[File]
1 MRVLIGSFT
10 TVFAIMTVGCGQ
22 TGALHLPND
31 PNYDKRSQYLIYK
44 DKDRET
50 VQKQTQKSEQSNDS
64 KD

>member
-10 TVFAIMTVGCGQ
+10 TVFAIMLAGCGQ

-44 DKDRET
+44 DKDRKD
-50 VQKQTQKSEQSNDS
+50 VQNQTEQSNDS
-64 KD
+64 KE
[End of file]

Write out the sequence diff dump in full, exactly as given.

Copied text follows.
1 MRVLIGSFT
10 TVFAIMTVGCGQ
22 TGALHLPND
31 PNYDKRSQYLIYK
44 DKDRET
50 VQKQTQKSEQSNDS
64 KD

>member
-10 TVFAIMTVGCGQ
+10 TVFAIMLAGCGQ

-44 DKDRET
+44 DKDRKD
-50 VQKQTQKSEQSNDS
+50 VQNQTEQSNDS
-64 KD
+64 KE